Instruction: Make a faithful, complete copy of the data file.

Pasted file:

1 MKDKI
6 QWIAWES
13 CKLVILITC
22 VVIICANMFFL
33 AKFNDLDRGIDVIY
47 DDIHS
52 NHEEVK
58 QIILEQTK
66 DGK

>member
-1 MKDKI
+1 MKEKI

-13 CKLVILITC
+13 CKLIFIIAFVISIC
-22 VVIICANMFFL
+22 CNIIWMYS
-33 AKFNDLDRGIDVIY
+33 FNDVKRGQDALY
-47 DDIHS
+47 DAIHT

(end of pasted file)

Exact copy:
1 MKDKI
6 QWIAWES
13 CKLVILITC
22 VVIICANMFFL
33 AKFNDLDRGIDVIY
47 DDIHS
52 NHEEVK
58 QIILEQTK
66 DGK

>member
-1 MKDKI
+1 MKEKI

-13 CKLVILITC
+13 CKLIFIIAFVISIC
-22 VVIICANMFFL
+22 CNIIWMYS
-33 AKFNDLDRGIDVIY
+33 FNDVKRGQDALY
-47 DDIHS
+47 DAIHT